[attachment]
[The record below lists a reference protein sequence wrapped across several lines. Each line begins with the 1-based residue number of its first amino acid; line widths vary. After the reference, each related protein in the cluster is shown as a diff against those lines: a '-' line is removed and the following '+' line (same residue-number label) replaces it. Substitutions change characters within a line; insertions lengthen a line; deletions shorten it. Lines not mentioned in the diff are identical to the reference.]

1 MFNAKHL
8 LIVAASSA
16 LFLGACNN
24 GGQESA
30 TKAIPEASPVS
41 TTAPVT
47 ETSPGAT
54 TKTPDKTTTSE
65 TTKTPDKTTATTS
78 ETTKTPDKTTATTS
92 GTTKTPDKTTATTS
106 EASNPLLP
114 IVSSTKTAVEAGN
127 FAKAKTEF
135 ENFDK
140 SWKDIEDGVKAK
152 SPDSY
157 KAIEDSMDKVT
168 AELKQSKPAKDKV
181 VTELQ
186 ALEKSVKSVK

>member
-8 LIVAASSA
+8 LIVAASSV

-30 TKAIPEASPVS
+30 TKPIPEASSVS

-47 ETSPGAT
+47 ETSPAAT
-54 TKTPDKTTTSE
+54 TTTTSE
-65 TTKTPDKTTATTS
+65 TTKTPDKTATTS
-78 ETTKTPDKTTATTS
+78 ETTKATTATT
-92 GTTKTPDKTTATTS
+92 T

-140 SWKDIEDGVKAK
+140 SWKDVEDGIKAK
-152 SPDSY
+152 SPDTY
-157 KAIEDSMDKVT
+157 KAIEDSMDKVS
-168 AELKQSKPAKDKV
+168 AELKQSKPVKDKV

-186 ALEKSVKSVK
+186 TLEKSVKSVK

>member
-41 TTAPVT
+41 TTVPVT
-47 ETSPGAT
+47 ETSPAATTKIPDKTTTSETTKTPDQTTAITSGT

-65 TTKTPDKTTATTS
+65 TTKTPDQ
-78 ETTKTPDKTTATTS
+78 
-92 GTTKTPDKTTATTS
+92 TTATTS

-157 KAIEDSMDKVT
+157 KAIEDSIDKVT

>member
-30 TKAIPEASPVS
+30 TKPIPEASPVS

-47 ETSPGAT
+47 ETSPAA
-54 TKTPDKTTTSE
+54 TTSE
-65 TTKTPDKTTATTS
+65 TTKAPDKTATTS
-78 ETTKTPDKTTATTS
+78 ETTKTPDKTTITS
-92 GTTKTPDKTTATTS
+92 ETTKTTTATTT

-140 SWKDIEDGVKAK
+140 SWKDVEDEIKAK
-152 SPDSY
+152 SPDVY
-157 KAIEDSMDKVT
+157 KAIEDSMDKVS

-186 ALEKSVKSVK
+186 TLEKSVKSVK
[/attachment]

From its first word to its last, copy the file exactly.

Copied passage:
[The record below lists a reference protein sequence wrapped across several lines. Each line begins with the 1-based residue number of its first amino acid; line widths vary. After the reference, each related protein in the cluster is shown as a diff against those lines: a '-' line is removed and the following '+' line (same residue-number label) replaces it. Substitutions change characters within a line; insertions lengthen a line; deletions shorten it. Lines not mentioned in the diff are identical to the reference.]

1 MFNAKHL
8 LIVAASSA
16 LFLGACNN
24 GGQESA
30 TKAIPEASPVS
41 TTAPVT
47 ETSPGAT
54 TKTPDKTTTSE
65 TTKTPDKTTATTS
78 ETTKTPDKTTATTS
92 GTTKTPDKTTATTS
106 EASNPLLP
114 IVSSTKTAVEAGN
127 FAKAKTEF
135 ENFDK
140 SWKDIEDGVKAK
152 SPDSY
157 KAIEDSMDKVT
168 AELKQSKPAKDKV
181 VTELQ
186 ALEKSVKSVK

>member
-8 LIVAASSA
+8 LIVAASSV

-30 TKAIPEASPVS
+30 TKPIPEASSVS

-47 ETSPGAT
+47 ETSPAAT
-54 TKTPDKTTTSE
+54 TTTTSE
-65 TTKTPDKTTATTS
+65 TTKTPDKTATTS
-78 ETTKTPDKTTATTS
+78 ETTKATTATT
-92 GTTKTPDKTTATTS
+92 T

-140 SWKDIEDGVKAK
+140 SWKDVEDGIKAK
-152 SPDSY
+152 SPDTY
-157 KAIEDSMDKVT
+157 KAIEDSMDKVS
-168 AELKQSKPAKDKV
+168 AELKQSKPVKDKV

-186 ALEKSVKSVK
+186 TLEKSVKSVK

>member
-41 TTAPVT
+41 TTVPVT
-47 ETSPGAT
+47 ETSPAATTKIPDKTTTSETTKTPDQTTAITSGT

-65 TTKTPDKTTATTS
+65 TTKTPDQ
-78 ETTKTPDKTTATTS
+78 
-92 GTTKTPDKTTATTS
+92 TTATTS

-157 KAIEDSMDKVT
+157 KAIEDSIDKVT

>member
-30 TKAIPEASPVS
+30 TKPIPEASPVS

-47 ETSPGAT
+47 ETSPAA
-54 TKTPDKTTTSE
+54 TTSE
-65 TTKTPDKTTATTS
+65 TTKAPDKTATTS
-78 ETTKTPDKTTATTS
+78 ETTKTPDKTTITS
-92 GTTKTPDKTTATTS
+92 ETTKTTTATTT

-140 SWKDIEDGVKAK
+140 SWKDVEDEIKAK
-152 SPDSY
+152 SPDVY
-157 KAIEDSMDKVT
+157 KAIEDSMDKVS

-186 ALEKSVKSVK
+186 TLEKSVKSVK